Please use this identifier to cite or link to this item: http://hdl.handle.net/2440/126014
Type: Thesis
Title: Endocannabinoid regulation of gastric vagal afferent signalling
Author: Christie, Stewart David
Issue Date: 2020
School/Discipline: Adelaide Medical School
Abstract: Background: Gastric vagal afferents (GVAs) play a role in peripheral appetite control. Tension sensitive GVAs respond to stretch or distension of the stomach sending signals to the hindbrain to produce feelings of fullness and satiety. The sensitivity of tension sensitive GVAs is reduced in diet-induced obesity which may contribute to increased meal size. Further, transient receptor potential vanilloid 1 (TRPV1) knockout mice also show decreased GVA tension receptor sensitivity. Endocannabinoids (ECs) regulate appetite via cannabinoid 1 (CB1) receptors and are also endogenous ligands for TRPV1. The CB1 receptor and TRPV1 are expressed on GVAs and the CB1 receptor is also expressed on gastric ghrelin cells. Further, the endocannabinoid anandamide (AEA; ligand for CB1) is expressed in the stomach. However, it is not known if ECs, ghrelin, and TRPV1 interact to regulate GVA sensitivity. Aims: To determine in lean and diet induced obese mice: 1. The co-expression of CB1, TRPV1, and ghrelin receptor (growth hormone secretagogue receptor; GHSR) in individual GVA cell bodies. 2. The effect of AEA on GVA sensitivity and secondary messenger pathways involved. 3. The effect of AEA and ghrelin on the expression of orexigenic receptors in nodose ganglia. Methods: Retrograde tracing was used to identify single GVA cell bodies in the nodose ganglia which was then combined with single cell QRT-PCR. An in vitro electrophysiology preparation was used to determine the effects of methanandamide (mAEA; stable analogue of AEA) on the sensitivity of GVAs in C57BL/6 mice fed ad libitum with either a standard laboratory diet (SLD) or high fat diet (HFD). This was performed with mAEA alone or in combination with antagonists to determine possible secondary messenger pathways. Nodose ganglia were cultured for 14 hours in a medium containing mAEA or ghrelin and then analysed via QRT-PCR for changes in receptor or ion channel expression. Results: CB1, TRPV1, and GHSR were expressed and co-expressed in individual tension sensitive GVA neurons in a diet-dependent manner. In SLD-mice mAEA exhibited concentration-dependent dual inhibitory and excitatory effects on the mechanosensitivity of tension sensitive GVAs. This was abolished to a single inhibitory effect regardless of concentration in HFD-mice. In cultured vagal afferent cell bodies, exposure to mAEA and ghrelin altered the expression of CB1, TRPV1, and GHSR mRNA in a diet dependent manner. Conclusions: ECs, acting through CB1 and TRPV1, have a pivotal role in modulating GVA satiety signals depending on the second messenger pathway utilised. In HFD-mice only an inhibitory effect is observed. These changes may contribute to the development and/or maintenance of obesity.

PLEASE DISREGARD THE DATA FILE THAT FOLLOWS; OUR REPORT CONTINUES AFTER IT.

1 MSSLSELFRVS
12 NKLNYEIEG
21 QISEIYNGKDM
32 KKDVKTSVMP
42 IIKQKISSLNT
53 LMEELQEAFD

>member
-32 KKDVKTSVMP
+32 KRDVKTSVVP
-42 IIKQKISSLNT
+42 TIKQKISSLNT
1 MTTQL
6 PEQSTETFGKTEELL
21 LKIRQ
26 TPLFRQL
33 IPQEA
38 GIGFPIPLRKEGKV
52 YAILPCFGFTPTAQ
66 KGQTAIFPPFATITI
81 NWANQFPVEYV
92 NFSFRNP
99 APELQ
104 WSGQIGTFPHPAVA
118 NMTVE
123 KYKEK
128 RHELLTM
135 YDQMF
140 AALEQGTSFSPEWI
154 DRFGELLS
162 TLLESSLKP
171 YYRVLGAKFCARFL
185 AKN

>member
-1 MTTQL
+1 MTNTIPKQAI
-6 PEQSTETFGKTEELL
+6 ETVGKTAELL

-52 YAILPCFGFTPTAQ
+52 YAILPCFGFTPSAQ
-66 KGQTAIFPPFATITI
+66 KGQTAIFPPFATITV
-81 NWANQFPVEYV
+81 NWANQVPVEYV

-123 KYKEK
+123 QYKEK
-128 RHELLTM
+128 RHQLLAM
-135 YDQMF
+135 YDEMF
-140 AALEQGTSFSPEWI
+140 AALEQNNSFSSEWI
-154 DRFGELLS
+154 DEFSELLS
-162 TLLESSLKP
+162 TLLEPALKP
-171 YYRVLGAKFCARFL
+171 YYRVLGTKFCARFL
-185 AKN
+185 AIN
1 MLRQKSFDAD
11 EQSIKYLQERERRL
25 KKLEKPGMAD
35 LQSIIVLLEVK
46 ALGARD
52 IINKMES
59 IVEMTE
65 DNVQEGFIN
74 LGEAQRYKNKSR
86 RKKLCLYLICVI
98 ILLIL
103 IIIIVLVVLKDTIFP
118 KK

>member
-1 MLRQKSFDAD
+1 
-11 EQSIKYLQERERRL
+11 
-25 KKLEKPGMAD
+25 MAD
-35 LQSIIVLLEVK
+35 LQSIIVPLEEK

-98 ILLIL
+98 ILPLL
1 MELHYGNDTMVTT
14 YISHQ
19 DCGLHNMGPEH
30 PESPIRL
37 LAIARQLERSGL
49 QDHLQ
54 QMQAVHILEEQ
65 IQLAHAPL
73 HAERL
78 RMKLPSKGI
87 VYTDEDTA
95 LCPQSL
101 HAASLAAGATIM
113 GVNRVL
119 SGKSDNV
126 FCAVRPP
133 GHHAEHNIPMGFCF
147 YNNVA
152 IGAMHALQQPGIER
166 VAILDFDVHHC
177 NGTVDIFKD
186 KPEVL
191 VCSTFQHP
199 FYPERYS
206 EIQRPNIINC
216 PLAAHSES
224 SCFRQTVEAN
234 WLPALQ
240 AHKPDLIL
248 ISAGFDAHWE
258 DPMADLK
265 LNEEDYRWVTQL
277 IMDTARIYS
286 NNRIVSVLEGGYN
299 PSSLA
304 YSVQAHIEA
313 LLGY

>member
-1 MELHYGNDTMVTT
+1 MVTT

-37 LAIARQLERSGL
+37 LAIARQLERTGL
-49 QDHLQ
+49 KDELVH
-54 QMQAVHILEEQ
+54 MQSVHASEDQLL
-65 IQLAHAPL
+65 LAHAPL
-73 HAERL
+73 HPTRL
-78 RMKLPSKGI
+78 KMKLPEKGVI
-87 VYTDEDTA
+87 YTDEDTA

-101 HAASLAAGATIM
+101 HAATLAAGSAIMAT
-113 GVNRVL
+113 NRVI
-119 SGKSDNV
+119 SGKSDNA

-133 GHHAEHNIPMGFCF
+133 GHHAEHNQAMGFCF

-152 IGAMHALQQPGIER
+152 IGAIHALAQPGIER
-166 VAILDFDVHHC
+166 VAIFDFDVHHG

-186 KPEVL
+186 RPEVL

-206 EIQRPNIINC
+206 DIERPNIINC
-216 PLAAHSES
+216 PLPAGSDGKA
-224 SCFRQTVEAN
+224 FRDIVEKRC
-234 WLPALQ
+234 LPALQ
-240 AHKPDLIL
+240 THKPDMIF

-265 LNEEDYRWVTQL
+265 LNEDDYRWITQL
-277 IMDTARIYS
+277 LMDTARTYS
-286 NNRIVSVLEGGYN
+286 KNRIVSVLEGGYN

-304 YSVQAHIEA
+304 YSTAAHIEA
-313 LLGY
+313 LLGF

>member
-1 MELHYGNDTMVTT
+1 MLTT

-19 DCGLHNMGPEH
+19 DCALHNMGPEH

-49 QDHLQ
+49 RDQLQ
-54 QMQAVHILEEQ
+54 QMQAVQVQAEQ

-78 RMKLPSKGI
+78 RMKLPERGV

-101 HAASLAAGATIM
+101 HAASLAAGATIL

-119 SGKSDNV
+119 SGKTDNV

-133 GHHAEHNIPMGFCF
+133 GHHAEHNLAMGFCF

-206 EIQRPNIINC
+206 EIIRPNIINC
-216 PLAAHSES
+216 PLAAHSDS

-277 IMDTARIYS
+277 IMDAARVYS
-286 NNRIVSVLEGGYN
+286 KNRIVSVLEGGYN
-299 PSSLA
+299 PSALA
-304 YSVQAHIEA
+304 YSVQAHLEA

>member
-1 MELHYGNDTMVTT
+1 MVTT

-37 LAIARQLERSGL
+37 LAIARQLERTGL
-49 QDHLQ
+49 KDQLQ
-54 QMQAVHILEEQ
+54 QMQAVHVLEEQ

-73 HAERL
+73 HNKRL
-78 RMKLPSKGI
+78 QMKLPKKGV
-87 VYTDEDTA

Advisor: Page, Amanda
Li, Hui
Dissertation Note: Thesis (Ph.D.) -- University of Adelaide, Adelaide Medical School, 2020
Keywords: Endocannabinoids
gastric vagal afferents
TRPV1
ghrelin
Provenance: This thesis is currently under Embargo and not available.
Appears in Collections:Research Theses

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